France, 1941. Janine, a Jewish teenager, and Roland, her Catholic boyfriend, are passionately in love, and believe that nothing can come between them. But World War II intervenes, and Janine is
forced to flee the Nazis with her family. They set sail from the docks of Marseille on one of the last ships to take Jews to safety. For 50 years, the last memory she has of Roland is an image of him in a rowboat on the sea, desperately trying to catch a last glimpse of her as the
ship speeds towards the horizon.
Janine and her family become refugees in Cuba and, later, settle in the United States. Their new world is unpredictable, but the family is bound together by love and their memories of happier years in Europe. Janine marries and has a family of her own, but never forgets her love for Roland.
Decades later, Janine’s daughter, journalist Leslie Maitland, decides to track down the lost love who has haunted her mother for so many years. What happens when she finds Roland changes all of their lives irrevocably, and proves that even the worst violence of the 20th century is not enough to extinguish hope, passion, and romance.
Crossing the Borders of Time is at once an expansive history, a deeply personal family memoir, and a brilliant work of investigative journalism by an award-winning former New York Times reporter. Yet, above all else, it is a unique love story that will move you from the first page to its touching conclusion.
'A mesmerizing memoir of one family's shattering experience during World War II. It's a tale at once heartbreaking and uplifting.'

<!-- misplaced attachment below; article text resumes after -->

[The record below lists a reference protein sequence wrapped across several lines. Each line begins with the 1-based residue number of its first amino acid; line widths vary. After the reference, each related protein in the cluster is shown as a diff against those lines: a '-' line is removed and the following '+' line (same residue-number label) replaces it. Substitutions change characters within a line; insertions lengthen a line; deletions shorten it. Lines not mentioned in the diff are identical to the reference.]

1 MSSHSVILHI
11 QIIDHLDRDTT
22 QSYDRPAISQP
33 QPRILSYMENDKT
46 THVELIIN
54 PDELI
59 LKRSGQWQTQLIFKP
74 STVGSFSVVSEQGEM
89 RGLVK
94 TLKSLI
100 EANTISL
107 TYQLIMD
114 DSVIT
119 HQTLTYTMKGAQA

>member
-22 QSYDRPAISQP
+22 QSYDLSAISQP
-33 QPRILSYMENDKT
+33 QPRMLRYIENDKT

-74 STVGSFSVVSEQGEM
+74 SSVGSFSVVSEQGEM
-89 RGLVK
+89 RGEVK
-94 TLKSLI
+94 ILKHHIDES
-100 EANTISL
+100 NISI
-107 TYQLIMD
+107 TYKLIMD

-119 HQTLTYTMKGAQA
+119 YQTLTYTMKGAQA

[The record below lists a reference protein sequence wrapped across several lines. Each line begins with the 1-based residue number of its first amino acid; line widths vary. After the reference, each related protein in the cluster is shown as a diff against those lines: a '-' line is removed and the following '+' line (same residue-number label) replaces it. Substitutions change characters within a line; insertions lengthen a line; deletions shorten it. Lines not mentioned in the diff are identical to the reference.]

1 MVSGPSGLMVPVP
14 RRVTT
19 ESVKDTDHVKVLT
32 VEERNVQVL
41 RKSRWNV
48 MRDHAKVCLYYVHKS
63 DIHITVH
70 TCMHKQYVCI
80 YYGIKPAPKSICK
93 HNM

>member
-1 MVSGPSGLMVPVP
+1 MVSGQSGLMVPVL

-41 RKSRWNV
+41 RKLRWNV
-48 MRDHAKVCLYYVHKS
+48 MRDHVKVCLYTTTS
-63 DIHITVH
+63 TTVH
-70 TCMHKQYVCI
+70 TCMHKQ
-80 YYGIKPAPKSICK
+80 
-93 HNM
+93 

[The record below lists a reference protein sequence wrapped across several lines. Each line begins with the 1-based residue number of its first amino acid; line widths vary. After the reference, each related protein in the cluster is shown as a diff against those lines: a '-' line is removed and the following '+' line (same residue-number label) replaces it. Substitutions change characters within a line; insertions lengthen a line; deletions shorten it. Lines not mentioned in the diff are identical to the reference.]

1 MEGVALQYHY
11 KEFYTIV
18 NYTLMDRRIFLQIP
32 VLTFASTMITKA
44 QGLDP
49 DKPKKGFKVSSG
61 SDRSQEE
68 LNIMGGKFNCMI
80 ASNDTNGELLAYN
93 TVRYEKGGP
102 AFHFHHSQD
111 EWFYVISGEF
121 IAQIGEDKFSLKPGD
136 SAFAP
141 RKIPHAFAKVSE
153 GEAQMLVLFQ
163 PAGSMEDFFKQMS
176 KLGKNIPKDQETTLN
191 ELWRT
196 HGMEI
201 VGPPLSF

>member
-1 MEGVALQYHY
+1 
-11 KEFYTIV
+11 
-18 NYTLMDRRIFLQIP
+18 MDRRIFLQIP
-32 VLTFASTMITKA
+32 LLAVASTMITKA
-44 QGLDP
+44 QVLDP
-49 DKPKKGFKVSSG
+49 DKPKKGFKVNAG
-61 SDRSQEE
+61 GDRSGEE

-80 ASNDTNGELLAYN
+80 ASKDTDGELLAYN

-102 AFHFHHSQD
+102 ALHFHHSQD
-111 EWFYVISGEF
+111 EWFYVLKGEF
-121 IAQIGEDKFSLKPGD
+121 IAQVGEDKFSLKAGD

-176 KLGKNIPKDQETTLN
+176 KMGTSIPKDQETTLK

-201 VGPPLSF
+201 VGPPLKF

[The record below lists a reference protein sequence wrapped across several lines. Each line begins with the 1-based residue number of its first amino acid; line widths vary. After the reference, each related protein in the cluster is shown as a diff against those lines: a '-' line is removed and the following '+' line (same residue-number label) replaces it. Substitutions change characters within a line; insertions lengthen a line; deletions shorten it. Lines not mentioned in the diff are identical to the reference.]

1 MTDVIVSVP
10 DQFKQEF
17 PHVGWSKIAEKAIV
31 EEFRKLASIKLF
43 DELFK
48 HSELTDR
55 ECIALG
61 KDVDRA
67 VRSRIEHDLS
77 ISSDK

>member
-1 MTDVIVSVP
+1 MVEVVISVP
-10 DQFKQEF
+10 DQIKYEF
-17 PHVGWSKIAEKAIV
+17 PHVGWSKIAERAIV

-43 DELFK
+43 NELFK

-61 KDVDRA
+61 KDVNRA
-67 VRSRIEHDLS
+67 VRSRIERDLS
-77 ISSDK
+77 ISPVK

Linda Fairstein, New York Times best-selling author of Silent Mercy
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'One of those sweeping, epic, romantic novels that seems tailor-made for the Oscars and a long summer afternoon. Except it’s real! Leslie Maitland has the rare ability to bring history, adventure, and love alive.'
Bruce Feiler, New York Times best-selling author of Walking the Bible and Abraham
'How the small flame of an undying love can illuminate the darkness of a tragic era. This elegantly told story is for everyone.'
James Carroll, New York Times best-selling author of Jerusalem, Jerusalem and Constantine’s Sword
'Not only original social history of a high order, but one of the most poignant love-lost, love-found stories I have ever read, with an ending that Hollywood wouldn't dare.'
Robert MacNeil, journalist and author
'Maitland is a brilliant reporter who knows what questions to ask and how to get her story. Written with the precision of a historian, the result is a work I could not put down and scarcely wanted to end.'
Michael Berenbaum, former director of the Holocaust Research Institute at the U.S. Holocaust Memorial Museum
'A love affair thwarted by war, distance and a disapproving family became the defining story of Leslie Maitland’s mothers life, and by extension, her own. What happens next is surprising indeed.'
Cokie Roberts, NPR and ABC News analyst and author